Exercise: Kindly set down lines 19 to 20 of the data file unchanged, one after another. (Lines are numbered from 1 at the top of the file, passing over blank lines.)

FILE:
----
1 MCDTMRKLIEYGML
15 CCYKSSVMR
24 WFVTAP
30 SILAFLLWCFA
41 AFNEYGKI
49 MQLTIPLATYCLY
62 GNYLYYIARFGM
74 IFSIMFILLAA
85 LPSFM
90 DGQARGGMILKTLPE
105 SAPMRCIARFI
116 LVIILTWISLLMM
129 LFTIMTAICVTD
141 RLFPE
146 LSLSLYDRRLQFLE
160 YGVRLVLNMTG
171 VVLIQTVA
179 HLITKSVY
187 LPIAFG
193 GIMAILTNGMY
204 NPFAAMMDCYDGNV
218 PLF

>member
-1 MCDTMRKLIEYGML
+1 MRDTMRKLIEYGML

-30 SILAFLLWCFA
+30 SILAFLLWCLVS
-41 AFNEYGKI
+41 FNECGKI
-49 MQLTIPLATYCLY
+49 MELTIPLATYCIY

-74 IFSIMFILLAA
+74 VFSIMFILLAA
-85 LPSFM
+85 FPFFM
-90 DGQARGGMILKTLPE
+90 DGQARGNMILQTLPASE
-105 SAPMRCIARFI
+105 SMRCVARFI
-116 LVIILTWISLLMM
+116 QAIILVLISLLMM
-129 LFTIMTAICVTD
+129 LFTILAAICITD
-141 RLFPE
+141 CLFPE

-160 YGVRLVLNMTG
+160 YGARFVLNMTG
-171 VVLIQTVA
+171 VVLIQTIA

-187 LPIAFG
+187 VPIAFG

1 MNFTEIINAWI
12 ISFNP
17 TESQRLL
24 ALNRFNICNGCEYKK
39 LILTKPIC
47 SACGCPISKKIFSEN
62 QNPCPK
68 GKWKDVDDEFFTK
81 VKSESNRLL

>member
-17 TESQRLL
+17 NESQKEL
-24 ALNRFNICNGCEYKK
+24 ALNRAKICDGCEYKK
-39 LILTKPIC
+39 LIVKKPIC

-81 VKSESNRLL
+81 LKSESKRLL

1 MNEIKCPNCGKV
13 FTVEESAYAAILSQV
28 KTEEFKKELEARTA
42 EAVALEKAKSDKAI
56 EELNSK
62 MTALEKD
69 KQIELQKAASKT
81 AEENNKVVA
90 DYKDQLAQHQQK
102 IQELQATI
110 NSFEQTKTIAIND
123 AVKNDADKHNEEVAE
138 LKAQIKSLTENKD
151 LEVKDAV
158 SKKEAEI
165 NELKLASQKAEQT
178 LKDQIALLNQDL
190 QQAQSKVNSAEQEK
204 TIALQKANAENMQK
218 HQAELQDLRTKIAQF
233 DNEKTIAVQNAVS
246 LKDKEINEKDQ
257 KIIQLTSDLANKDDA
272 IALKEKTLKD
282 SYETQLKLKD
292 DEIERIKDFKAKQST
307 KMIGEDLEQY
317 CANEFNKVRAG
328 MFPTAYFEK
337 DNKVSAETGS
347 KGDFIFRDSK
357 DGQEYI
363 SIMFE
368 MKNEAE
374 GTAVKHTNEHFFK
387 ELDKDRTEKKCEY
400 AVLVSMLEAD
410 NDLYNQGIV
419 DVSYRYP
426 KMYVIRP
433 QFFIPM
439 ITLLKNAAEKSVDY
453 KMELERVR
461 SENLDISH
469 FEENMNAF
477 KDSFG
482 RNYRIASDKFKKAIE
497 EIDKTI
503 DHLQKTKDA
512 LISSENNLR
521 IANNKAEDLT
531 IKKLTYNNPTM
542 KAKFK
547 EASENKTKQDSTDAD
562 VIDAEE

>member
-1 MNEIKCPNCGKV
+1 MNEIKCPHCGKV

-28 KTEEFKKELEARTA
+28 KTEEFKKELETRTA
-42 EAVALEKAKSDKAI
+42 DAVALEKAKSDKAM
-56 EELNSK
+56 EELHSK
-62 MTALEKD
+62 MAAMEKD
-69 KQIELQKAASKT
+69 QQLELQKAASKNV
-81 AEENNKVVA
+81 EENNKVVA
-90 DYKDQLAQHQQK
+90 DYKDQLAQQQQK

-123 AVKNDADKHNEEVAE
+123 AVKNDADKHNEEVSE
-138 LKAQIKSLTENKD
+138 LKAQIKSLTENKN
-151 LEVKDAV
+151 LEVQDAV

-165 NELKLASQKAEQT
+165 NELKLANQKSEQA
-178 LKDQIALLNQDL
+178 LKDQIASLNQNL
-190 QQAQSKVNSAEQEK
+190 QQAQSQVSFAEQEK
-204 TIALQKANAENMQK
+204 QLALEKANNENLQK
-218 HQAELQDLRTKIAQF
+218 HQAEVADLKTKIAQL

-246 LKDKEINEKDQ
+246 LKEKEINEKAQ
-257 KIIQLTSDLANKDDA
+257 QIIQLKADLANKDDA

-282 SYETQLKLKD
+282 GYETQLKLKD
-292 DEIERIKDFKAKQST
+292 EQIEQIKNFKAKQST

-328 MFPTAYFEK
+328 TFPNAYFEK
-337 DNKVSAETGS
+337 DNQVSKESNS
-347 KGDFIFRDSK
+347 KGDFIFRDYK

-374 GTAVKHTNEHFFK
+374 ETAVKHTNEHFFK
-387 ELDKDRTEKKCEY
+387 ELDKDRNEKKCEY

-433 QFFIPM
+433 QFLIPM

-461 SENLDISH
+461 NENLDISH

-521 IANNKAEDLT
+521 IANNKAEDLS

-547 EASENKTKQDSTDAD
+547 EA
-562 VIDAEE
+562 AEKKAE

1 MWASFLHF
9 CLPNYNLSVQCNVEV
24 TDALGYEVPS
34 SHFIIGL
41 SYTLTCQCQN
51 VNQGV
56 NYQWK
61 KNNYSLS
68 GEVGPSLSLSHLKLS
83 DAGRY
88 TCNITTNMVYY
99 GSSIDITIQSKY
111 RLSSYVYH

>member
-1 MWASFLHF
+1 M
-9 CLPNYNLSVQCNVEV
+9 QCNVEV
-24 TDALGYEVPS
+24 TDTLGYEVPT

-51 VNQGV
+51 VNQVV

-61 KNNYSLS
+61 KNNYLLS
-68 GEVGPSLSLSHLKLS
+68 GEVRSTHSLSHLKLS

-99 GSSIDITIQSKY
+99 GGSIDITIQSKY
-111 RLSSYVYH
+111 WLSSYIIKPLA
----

187 LPIAFG
193 GIMAILTNGMY